Columbia Preventive Genomic Screen
A number of genes in the human genome confer very high risk of preventable diseases when mutated. It has been estimated that about 1% of the adult population is predisposed to a serious hereditary condition that may be preventable or ameliorated through early diagnosis (PMID: 26540154). Appropriate genomic information can help individuals and their health care providers proactively make important health management decisions. The Columbia Preventive Genomic Screen uses exome sequencing (ES) technology to screen for genetic variants relevant to health in adults who are looking for insight and information about their genetic make-up.
Please note that the Precision Genomics Laboratory will only accept test requests after the patient has received genetic counseling from a health care provider for such a test. An informed consent form, signed by the patient (or by his/her authorized representative), as well as by the person obtaining consent should be submitted with each specimen.
We report variants in the following categories:
- Variants causing Treatable/Preventable Conditions (diseases which are clinically actionable): We follow the guidelines of the American College of Medical Genetics and Genomics for reporting of secondary findings in clinical exome and genome sequencing. Please consult the latest version of these guidelines for an up-to-date list of genes and conditions reported in this category.
- Variants causing Monogenic Mendelian Disease (single gene heritable disorders): These variants may be associated with dominant, recessive or X- linked disorders. We only report variants that are classified as Pathogenic/Likely Pathogenic following the American College of Medical Genetics and Genomics (ACMG) and the Association for Molecular Pathology (AMP) guidelines for the interpretation of sequence variants (PMID# 25741868). List of genes in this category can be found here.
- Variants indicating Carrier Status for known Recessive Diseases: We only report variants that are classified as Pathogenic/ Likely Pathogenic following the ACMG- AMP guidelines. If the accompanying medical history OR family history is suggestive of the presence of a recessive condition in the family, then variants classified as “Variant of Uncertain Clinical Significance” may also be reported. List of genes in this category can be found here.
- Risk Alleles: We report the following risk alleles: F5 (rs6025), SERPINC1 (rs121909551), F2(rs1799963), APOE (rs429358), APC (rs1801155) and HFE (rs1800562; homozygous only).
- Pharmacogenomic Screening: We report the following variants: CYP2C19 (rs4244285, rs4986893, rs12248560), CYP2C9 (rs1799853, rs1057910), VKORC1 (rs9923231) and SLCO1B1 (rs4149056).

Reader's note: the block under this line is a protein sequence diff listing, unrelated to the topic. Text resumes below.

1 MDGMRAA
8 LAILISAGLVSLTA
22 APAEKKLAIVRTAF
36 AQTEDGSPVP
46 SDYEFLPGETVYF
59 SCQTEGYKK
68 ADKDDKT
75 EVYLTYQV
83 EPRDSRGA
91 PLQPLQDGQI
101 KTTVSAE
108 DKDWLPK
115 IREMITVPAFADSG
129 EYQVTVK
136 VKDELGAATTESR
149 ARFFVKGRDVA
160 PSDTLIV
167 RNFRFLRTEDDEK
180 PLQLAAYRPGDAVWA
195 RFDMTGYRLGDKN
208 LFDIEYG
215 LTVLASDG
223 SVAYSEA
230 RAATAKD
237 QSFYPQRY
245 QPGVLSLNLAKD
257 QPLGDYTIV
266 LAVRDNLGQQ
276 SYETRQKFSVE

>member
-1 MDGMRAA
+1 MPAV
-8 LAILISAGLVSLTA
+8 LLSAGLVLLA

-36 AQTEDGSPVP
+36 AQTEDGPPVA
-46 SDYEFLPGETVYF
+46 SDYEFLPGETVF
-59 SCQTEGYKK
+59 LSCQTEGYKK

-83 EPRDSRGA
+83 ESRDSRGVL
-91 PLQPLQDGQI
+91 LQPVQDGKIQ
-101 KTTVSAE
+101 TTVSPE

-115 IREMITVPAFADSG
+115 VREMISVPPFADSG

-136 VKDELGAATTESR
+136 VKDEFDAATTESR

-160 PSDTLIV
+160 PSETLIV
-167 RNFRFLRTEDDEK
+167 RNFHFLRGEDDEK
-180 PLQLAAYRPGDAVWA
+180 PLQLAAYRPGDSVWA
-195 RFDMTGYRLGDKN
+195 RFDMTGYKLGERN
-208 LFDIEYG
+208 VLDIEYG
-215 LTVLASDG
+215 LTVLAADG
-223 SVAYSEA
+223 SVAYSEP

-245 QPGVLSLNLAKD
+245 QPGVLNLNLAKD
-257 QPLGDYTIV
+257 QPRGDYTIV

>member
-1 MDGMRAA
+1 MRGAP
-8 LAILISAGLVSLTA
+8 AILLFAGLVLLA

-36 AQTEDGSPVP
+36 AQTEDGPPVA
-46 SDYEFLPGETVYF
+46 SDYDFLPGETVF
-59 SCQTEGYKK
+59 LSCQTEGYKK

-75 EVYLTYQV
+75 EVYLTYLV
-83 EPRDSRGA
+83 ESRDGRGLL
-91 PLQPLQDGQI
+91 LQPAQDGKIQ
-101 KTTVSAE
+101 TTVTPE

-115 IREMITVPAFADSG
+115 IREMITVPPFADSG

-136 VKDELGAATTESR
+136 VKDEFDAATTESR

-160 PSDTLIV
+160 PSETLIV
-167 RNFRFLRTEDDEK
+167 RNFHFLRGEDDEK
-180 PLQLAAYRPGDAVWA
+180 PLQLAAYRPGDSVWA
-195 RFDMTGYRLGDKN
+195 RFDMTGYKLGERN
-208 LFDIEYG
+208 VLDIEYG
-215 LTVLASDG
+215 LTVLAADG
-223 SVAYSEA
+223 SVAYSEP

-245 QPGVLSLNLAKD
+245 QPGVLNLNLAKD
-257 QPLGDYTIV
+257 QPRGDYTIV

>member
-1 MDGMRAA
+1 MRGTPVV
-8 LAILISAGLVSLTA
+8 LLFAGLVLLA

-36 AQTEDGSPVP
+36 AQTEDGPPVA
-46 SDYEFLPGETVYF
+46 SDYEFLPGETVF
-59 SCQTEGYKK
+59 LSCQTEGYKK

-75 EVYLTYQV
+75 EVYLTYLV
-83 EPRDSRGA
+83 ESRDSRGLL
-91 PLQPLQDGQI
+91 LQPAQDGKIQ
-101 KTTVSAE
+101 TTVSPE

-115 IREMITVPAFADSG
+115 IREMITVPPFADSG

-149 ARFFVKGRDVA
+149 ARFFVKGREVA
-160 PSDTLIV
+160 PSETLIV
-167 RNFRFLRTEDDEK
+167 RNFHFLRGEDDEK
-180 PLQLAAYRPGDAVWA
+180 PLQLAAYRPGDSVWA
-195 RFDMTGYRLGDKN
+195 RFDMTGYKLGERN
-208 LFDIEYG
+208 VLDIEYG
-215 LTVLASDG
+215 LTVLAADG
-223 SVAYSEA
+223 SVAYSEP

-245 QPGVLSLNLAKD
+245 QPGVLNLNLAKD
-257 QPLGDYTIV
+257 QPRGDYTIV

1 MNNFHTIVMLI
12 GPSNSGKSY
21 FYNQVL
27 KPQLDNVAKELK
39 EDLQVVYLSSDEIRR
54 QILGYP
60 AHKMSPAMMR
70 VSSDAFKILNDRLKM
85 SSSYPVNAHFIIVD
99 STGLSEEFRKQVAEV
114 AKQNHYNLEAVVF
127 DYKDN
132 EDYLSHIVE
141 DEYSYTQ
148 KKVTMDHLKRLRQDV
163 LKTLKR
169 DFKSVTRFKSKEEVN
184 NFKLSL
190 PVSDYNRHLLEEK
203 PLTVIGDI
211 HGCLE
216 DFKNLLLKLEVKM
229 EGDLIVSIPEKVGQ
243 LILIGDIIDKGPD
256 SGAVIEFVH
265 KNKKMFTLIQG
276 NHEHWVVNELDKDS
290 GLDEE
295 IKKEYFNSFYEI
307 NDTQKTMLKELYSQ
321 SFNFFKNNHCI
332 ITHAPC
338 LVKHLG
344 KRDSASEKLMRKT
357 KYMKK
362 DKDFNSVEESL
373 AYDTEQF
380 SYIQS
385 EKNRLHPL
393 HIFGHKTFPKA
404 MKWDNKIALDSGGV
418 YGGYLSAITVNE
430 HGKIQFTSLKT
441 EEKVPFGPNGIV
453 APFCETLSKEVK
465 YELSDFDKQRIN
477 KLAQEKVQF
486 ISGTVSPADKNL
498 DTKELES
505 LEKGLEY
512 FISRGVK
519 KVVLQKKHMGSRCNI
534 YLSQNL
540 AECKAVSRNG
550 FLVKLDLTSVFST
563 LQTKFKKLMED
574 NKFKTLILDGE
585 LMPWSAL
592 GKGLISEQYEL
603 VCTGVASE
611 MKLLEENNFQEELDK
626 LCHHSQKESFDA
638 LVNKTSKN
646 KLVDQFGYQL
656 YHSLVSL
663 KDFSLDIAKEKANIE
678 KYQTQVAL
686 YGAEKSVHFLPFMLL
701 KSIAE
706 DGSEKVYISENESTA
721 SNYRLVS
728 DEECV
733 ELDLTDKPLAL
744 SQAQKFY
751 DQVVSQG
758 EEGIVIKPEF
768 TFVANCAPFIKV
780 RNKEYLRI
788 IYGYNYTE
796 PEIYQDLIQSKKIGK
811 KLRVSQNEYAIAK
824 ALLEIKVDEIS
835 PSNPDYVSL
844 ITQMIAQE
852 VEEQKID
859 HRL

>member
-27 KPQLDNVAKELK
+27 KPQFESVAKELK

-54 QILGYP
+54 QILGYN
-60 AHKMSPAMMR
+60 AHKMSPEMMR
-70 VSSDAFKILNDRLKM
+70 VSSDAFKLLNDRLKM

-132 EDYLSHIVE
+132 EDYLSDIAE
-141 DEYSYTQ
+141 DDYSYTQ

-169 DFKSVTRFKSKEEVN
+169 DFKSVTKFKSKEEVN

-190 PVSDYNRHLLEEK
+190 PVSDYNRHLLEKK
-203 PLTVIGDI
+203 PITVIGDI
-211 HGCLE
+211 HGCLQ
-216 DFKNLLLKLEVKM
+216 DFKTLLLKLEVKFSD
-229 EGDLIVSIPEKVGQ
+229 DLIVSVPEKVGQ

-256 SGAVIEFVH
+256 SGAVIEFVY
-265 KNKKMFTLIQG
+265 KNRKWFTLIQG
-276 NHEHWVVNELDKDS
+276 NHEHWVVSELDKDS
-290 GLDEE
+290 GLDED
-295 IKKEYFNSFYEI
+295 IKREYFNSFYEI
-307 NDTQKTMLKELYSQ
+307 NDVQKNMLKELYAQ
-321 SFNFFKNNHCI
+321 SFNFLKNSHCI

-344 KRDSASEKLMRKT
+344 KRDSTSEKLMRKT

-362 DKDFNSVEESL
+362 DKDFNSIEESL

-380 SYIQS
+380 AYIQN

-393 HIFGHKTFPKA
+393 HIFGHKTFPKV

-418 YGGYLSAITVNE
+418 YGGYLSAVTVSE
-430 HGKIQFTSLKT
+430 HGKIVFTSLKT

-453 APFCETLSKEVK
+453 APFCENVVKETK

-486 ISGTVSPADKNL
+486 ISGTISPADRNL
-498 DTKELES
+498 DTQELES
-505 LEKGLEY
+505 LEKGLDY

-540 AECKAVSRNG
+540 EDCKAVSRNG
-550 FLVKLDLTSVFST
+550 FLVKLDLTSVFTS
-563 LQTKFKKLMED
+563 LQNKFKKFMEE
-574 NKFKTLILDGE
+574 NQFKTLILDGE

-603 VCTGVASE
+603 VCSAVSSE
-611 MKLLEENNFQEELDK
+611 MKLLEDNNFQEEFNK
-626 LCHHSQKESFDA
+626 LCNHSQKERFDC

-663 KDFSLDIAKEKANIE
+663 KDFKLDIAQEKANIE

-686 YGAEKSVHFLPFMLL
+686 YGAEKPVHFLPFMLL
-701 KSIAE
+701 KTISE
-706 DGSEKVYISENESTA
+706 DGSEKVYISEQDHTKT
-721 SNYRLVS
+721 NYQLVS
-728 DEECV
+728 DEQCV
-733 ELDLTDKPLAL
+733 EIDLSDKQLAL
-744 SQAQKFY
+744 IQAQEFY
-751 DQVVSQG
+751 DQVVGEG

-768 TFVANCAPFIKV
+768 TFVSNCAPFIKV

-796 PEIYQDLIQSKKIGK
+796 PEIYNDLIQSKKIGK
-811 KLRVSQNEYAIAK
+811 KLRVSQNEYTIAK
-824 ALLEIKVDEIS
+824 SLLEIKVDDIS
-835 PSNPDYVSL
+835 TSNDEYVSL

Patients have the option of opting in/out to having their results automatically transmitted to the in the NYPH and Columbia University electronic medical record system.
Test Methods and Performance
A number of genes in the human genome confer very high risk of preventable diseases when mutated. The Columbia Preventive Genomic Screen (CPGS) is a clinical exome sequencing based assay for screening genetic variants relevant to health in adults. For the CPGS test, the exome is sequenced to achieve an average minimum depth of 100X. On average >98% of target region is covered at ≥10X. Percentage of unique mapped reads is >70% and specificity on target is >50%. Analysis for this test is performed via the in-house Analysis Tool for Annotated Variants (ATAV) including variant filtering and prioritization.
Limitations and Risks
Limitations: ES is not able to detect mutations in the 99% of the DNA that is not part of the exome, including parts of the DNA that help regulate gene function. Coverage might vary by gene. Variation calling performance may vary by DNA sequence context. ES is not currently validated to detect large-scale alterations, such as microdeletions or microduplications (another genetic test called microarray is available for this purpose). ES may not be able to detect genetic disorders that are caused by expansion of repetitive regions of the genome, such as Huntington disease or some spinocerebellar ataxias. If one of these conditions is suspected, please order the appropriate test. Finding a disease-causing mutation may not result in a treatment, cure, or a prognosis. The test report is generated based on current medical knowledge. A mutation that is not known to be the cause of a genetic condition today may be shown to be disease causing in the future. Re-analysis and an updated report can be requested (for a fee).
Risks include possible discrimination based on genetic information: The Genetic Information Non- discrimination Act (GINA) is a federal law that prevents insurance companies and employers from using genetic information to deny health insurance coverage or for employment-related decisions. However, the law does not prevent companies that provide life insurance, disability insurance or long-term care insurance from using genetic information. In addition, ES may identify genetic changes that may require additional testing to be completely evaluated. This could result in anxiety, uncertainty, and additional expenses. ES may identify serious, untreatable genetic conditions. It can result in unexpected psychological trauma, both for the individual or his/her family.
Test results are reported to the referring physician within 2 months from the receipt of the specimen.
- *Blood: one 4ml or 10 ml EDTA (lavender top) tube
- DNA specimens obtained from other CLIA certified laboratories
- All specimens should carry two independent identifiers and be shipped at room temperature
Please contact us for additional information (including costs)
Telephone: (212) 305-5631